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Community leaders wonder where’s the outrage following surge in violence in Indy

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INDIANAPOLIS, Ind. -- A half-dozen people are recovering from gunshot wounds Wednesday following a violent 12 hours in Indianapolis.

The series of non-fatal shootings on Tuesday coincides with a surge in violence late in the year. That’s why two outspoken community leaders wonder why the community isn’t more outraged by the ongoing violence.

"I heard a pop and then felt my neck," said Nathaniel Sharp.

While he was sitting on his couch watching television, a bullet tore through Nathaniel Sharp’s window and hit him the neck on Tuesday.

"I reached back and felt blood and knew I was shot," said Sharp.

Police quickly arrived and put pressure on Sharp's wound to help stop the bleeding. Sharp says he was simply caught in the crossfire of a drive-by shooting that started because his neighbor had been in an argument with the gunman.

"He came home and they followed him and they started shooting and I got caught up in it," said Sharp.

"It should matter to all of us anytime there is a serious act of violence in our city," said Indy FOP President Rick Snyder.

"You know people are feeling numb about it, but our message is we all have to care," said Reverend Charles Harrison with the Ten Point Coalition.

Over the last month, Harrison and Snyder have both repeatedly tweeted about a recent spike in violence. They claim that 61 people have been shot, 18 killed and 15 stabbed in 26 days.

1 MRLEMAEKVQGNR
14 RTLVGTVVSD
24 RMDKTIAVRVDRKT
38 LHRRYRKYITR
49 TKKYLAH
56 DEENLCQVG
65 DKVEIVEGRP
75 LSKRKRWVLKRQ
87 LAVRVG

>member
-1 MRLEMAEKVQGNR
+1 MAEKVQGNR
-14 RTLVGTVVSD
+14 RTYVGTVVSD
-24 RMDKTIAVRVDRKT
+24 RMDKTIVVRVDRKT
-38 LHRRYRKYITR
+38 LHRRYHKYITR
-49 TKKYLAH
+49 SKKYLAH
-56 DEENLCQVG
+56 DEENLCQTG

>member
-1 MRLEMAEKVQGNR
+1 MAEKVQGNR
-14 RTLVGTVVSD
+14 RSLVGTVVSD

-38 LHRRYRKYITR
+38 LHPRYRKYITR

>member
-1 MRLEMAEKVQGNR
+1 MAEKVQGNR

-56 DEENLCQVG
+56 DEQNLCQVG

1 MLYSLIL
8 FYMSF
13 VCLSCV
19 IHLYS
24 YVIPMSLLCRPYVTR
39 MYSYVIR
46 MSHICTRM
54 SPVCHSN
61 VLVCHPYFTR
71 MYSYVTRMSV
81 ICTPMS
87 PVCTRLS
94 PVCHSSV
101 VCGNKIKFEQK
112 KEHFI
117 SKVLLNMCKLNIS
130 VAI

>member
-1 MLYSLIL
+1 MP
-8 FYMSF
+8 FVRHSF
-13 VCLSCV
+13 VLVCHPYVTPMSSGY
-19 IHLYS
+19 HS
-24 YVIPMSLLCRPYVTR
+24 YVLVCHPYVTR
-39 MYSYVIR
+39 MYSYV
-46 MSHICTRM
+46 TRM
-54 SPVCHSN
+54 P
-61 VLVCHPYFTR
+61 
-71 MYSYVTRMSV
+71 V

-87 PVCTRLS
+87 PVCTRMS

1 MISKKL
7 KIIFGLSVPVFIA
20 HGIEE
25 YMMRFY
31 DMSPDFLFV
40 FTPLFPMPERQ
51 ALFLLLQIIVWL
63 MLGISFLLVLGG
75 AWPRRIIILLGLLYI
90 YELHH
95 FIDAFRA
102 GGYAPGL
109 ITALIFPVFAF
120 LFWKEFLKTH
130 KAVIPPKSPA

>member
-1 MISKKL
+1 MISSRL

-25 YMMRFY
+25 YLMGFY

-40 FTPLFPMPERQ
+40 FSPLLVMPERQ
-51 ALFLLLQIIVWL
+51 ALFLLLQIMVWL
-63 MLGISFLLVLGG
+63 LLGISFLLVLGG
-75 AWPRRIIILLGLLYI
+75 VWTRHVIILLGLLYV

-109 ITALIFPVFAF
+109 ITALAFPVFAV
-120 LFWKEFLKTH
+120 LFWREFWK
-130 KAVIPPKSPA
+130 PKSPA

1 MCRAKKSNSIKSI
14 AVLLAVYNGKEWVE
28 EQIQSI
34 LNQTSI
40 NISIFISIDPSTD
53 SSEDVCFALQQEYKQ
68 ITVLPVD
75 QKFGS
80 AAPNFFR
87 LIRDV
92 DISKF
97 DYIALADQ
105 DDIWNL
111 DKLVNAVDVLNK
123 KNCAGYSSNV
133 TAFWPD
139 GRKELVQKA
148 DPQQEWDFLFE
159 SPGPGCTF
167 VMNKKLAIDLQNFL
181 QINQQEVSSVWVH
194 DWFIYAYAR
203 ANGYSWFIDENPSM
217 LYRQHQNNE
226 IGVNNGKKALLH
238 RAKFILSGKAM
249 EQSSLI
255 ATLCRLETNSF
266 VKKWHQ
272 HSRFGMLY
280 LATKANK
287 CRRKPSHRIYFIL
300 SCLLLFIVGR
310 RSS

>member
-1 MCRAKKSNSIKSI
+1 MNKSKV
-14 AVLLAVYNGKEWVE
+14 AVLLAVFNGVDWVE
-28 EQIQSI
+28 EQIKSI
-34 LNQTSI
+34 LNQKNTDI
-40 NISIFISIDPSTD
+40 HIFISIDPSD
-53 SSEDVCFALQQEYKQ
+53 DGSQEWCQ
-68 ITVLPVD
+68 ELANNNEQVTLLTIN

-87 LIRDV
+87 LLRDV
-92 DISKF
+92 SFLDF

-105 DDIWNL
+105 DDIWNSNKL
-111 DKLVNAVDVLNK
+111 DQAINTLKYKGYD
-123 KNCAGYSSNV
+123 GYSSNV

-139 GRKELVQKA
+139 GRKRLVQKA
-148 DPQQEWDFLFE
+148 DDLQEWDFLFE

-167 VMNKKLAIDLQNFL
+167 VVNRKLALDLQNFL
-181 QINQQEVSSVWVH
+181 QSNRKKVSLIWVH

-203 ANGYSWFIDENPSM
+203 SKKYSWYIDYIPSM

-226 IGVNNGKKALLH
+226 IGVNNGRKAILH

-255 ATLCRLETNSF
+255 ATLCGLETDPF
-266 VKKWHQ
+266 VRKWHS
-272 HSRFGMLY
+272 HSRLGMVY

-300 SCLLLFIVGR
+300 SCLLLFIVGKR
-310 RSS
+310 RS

Both are questioning where the outrage is.

"The lack of outrage speaks more about us as a community than the violence does because the silence is not only deafening, it’s shocking," said Snyder.

Snyder points out if the recent surge in violence played out over an entire year, it would result in 856 people being shot.

"There is a problem here.  There is a big red flag and no one seems to care," said Snyder.

"This city is better than that.  We should not be having this level of violence, but it’s going to take all of us to care and demand more from our leaders," said Harrison.

As of last week, IMPD reports there have been 421 non-fatal shootings in 2019, compared to 406 at the same time last year. So while homicides are down by four from last year, overall there have been more victims of violence this year like Nathaniel.

"It’s just crazy people don’t know how to behave or solve their problems without leading to violence," said Sharp.

"We all have to do our part as citizens in this city to help curb this violence.  It’s going to take a village to do it.  We need everybody to step forward," said Harrison.

No arrests have been made from any of the half dozen shootings on Tuesday.

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